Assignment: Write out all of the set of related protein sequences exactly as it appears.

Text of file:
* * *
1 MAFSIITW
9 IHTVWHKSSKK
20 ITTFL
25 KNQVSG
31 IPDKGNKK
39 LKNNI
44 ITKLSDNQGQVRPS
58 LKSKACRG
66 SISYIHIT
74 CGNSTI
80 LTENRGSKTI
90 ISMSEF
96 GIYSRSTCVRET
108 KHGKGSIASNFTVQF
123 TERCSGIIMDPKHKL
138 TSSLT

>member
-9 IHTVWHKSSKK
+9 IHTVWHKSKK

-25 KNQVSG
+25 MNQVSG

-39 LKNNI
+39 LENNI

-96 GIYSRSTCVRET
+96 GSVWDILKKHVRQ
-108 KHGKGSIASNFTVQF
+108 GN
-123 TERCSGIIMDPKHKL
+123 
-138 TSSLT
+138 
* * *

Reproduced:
1 MAFSIITW
9 IHTVWHKSSKK
20 ITTFL
25 KNQVSG
31 IPDKGNKK
39 LKNNI
44 ITKLSDNQGQVRPS
58 LKSKACRG
66 SISYIHIT
74 CGNSTI
80 LTENRGSKTI
90 ISMSEF
96 GIYSRSTCVRET
108 KHGKGSIASNFTVQF
123 TERCSGIIMDPKHKL
138 TSSLT

>member
-9 IHTVWHKSSKK
+9 IHTVWHKSKK

-25 KNQVSG
+25 MNQVSG

-39 LKNNI
+39 LENNI

-96 GIYSRSTCVRET
+96 GSVWDILKKHVRQ
-108 KHGKGSIASNFTVQF
+108 GN
-123 TERCSGIIMDPKHKL
+123 
-138 TSSLT
+138 